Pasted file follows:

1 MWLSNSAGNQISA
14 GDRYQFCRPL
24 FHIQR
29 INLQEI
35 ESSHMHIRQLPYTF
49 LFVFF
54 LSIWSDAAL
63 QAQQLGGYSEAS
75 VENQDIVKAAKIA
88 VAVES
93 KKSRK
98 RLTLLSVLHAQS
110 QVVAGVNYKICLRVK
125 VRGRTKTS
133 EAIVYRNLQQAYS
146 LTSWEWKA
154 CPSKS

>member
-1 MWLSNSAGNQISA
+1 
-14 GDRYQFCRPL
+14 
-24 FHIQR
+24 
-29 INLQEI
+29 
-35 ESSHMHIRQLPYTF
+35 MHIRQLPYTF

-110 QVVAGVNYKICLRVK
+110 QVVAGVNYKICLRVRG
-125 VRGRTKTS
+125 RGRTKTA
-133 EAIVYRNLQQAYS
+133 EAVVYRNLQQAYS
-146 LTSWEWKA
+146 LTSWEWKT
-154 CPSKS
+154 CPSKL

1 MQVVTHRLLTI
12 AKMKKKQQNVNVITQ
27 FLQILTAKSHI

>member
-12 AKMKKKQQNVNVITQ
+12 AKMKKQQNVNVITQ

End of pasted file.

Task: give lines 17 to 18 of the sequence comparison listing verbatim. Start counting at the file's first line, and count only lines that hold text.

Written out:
154 CPSKS

>member